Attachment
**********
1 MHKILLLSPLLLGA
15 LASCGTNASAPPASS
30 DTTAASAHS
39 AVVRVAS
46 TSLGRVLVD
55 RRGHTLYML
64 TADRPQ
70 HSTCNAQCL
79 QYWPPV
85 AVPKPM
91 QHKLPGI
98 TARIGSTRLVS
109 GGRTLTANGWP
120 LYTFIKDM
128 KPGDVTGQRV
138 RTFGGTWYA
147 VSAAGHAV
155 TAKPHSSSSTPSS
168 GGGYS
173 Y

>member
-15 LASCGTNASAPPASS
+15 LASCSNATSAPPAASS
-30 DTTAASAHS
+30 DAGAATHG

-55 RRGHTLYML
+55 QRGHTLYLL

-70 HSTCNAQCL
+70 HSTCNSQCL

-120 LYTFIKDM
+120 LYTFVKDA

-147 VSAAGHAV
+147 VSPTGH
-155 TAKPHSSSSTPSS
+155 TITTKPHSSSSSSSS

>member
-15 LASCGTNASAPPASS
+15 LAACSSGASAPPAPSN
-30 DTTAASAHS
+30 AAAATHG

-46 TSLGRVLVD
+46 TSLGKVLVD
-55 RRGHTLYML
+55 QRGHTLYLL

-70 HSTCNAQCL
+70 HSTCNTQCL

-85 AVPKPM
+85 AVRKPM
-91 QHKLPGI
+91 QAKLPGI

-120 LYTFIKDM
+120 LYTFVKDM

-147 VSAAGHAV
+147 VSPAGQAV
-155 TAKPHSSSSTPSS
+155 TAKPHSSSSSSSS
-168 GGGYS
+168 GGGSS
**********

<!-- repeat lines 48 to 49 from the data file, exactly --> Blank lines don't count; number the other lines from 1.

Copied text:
+85 AVRKPM
-91 QHKLPGI